Can Congress grant rectroactive immunity?

I’m not wanting to debate the idea of granting retroactive immunity to the phone companies, but I do have a question about this.

Does congress have the authority to grant retrocative immunity in this way.

Laws can not be retroactive. Why can immunity?

This move is to protect the companies from civil lawsuits. I presume that the companies broke some federal law/regulation and that gives the lawsuits merit and by granting this immunity congress is saying that those rules don’t apply or actually did not apply in the past, even though the law or regulation was on the books.
So if congress can’t retroactivly say “No you can’t” why can they say “Yes they could”?

I don’t think there’s a general rule against retroactive laws in the US. There is a principle about not making something a criminal offense retroactively, but that doesn’t apply here. (However, that doesn’t mean that I think that the telecoms should be given immunity from civil suits in this case).

Laws can be retroactive, for any number of reasons. Congress can agree in 2008 that John Doe, injured in an accident on Federal property in 1986, is entitled to compensation and ongoing medical treatment and financial support, retroactively to the date of the accident.

Congress can decide that nationals of American Samoa are U.S. Citizens, retroactively to the day of their birth, if it so chooses (and if it hasn’t already done so).

What cannot be done, by either Congress or the state legislatures, is to make an act which was legal when committed retroactively illegal. That’s an ex post facto law, and that’s the probable source of your impression that Congress can’t legislate retroactively.

  • Article I. Sec. 9 of the US Constitution

The nature of exactly what constitutes an ex post facto law is a subject that the federal courts have made several complex rulings on.

I haven’t studied the matter, but I understood that it was laws that made an act criminal after the act had taken place, not retroactive laws generally. Do you have any cites of cases that have ruled on the meaning of the phrase in this context?

I agree there’s a measure of complexity in interpreting the phrase – but not in the area you seem to think there is.

There is not any interpretation of the ex post facto clause that remotely comes close to forbidding a present grant of immunity for civil liability that covers past conduct.

The complexity to the ex post facto clause arises when considering things like a changed rule of evidence. No one has any trouble with the concept that Congress cannot pass a law making mopery illegal on July 1st, 2007, and the federal government follow that by prosecuting you for mopery committed on June 26, 2007.

But – what if Congress changes the federal rules of evidence on July 1st, 2007, to make admissible certain types of evidence that were not admissble before, and then the government decides to prosecute you? What if the change comes as the result of a Supreme Court ruling about admissibility of evidence?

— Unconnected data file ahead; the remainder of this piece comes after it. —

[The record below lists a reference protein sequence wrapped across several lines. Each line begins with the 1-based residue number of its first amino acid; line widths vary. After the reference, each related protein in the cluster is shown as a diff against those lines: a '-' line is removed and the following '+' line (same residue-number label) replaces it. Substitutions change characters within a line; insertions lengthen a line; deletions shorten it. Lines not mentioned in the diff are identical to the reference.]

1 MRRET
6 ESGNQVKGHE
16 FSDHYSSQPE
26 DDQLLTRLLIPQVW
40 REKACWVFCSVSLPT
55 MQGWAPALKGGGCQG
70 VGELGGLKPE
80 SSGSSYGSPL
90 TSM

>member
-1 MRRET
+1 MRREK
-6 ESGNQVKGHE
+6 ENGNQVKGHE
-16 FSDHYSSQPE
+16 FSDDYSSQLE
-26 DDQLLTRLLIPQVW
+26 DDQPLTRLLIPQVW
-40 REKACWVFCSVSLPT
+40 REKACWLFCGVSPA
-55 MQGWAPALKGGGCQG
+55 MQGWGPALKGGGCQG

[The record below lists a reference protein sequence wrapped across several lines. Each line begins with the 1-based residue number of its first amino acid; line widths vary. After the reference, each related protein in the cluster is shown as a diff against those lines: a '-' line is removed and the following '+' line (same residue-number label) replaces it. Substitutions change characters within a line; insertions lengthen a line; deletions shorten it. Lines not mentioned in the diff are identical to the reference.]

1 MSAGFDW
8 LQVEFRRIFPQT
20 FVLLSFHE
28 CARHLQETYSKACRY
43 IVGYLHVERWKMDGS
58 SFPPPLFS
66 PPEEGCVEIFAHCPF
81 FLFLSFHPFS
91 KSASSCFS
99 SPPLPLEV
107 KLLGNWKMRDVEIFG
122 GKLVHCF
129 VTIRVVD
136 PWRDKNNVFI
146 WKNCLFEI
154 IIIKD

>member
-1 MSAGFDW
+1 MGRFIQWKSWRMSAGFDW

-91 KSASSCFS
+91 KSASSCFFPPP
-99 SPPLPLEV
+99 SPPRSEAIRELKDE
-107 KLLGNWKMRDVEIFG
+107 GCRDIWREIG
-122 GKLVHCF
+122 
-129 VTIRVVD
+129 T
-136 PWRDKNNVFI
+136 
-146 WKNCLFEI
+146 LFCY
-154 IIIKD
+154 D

Interesting stuff, which I’ll be happy to discuss in detail if anyone’s …er… interested. But nothing to do with civil immunity for past conduct.

NOw, that’s not to say that there might not be constitutional implications. In the past, Congress has paired the immunizing of tortfeasors with a statutory compensation fund – the 9/11 fund, for example. Congress said, in effect, here’s this money, but in exchange you can’t sue the airlines. In other instances Congress hasn’t given victims a choice – the asbestos legislation immunized companies against asbestos claims, created a federal compensation fund, and didn’t give victims a choice of opting out and suing.

But is that a matter simply of wise public policy, or is offering some sort of compensation when you take away the right to sue a constitutional requirement?

Probably not. Consider the famous case of Fisch v. General Motors. This was a case that arose from the post-WWII “Fair Labor Standards Act.” After Congress passed the law, the courts interpreting it found that it required a company to pay a worker from the moment they entered the factory, rather than (as had been the practice) only from the moment he actually arrived at his station and began work. These decisions created a veritable onslaught of lawsuits against companies who had been doing it the old way, and Congress reacted by passing a law eliminating the liability after the fact, which law was then upheld by the federal courts.

Obviously, this is not precisely on-point. But I am aware no case law that holds the reverse, nor of a viable constitutional theory that would forbid Congress’ action here.

Most grants of immunity are retroactive.

Most of the grants of immunity, that I hear about, come from a DA or law enforcement, usually in exchange for something like testimony in another criminal case and usually with the permission of a judge.

I also recently heard about Condi Rice promised contractors in Iraq immunity. I also wondered if she had the authority to grant that.

Just who can grant immunity?

Congress seems to grant immunity in civil cases. (asbestos, 9/11, phone companies)
Law enforcement/Judical(?) in criminal cases.

Secretary of State? (overseas?)